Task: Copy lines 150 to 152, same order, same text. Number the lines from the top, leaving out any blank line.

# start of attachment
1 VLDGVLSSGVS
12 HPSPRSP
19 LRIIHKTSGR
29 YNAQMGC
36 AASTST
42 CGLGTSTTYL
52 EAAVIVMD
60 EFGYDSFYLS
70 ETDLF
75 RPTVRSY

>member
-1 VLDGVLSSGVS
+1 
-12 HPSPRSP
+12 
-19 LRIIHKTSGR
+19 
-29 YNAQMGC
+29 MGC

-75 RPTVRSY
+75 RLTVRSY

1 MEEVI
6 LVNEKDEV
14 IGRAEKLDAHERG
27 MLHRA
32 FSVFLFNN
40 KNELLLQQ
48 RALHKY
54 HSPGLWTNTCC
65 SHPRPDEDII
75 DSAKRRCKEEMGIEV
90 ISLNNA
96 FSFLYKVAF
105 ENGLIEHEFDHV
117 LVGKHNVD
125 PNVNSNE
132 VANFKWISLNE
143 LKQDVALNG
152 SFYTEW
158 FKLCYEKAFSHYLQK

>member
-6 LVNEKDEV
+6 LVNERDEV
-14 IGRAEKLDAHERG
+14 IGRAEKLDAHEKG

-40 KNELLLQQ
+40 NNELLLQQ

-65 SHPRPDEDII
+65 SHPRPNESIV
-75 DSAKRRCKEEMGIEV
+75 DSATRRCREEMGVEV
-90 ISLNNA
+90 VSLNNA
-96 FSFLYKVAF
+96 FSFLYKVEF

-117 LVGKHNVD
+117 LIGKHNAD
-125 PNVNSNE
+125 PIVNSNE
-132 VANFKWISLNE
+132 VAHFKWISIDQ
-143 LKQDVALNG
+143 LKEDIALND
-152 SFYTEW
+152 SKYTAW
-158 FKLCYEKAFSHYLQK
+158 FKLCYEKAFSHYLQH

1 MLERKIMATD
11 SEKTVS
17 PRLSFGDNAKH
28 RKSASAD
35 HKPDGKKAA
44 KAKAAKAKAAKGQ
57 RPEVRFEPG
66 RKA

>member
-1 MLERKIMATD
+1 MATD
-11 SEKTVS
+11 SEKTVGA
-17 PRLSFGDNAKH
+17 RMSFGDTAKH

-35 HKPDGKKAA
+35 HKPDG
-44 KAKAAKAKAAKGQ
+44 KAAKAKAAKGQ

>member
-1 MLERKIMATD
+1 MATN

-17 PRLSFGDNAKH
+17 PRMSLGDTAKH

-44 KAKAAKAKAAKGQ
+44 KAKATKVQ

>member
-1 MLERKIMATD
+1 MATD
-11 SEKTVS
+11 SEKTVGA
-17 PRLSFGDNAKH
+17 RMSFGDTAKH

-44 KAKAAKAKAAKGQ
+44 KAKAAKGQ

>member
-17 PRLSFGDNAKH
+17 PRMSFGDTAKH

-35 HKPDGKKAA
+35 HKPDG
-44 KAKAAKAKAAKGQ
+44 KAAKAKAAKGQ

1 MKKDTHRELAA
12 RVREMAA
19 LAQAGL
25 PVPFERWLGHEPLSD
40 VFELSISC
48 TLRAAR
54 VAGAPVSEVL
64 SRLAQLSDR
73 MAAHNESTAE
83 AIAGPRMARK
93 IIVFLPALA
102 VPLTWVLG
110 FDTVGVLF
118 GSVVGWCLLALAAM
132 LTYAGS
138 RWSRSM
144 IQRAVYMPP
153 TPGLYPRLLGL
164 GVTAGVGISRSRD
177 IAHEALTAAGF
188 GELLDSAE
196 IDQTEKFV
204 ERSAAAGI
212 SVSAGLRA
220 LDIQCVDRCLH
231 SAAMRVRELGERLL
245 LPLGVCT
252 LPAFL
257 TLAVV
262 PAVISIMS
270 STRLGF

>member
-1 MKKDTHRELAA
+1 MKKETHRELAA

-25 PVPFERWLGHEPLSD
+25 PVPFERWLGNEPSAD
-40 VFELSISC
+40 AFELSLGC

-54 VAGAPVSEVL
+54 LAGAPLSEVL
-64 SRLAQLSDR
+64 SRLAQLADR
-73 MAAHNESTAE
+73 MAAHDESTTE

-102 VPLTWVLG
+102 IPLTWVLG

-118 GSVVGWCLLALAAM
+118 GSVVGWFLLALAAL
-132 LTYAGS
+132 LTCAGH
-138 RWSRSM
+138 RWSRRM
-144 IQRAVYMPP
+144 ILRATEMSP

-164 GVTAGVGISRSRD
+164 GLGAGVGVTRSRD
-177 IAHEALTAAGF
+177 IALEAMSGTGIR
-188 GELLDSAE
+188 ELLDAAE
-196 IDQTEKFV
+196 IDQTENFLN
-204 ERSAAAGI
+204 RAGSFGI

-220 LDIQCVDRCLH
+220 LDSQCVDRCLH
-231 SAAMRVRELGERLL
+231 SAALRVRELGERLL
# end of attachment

-64 SRLAQLSDR
+64 SRLAQLADR
-73 MAAHNESTAE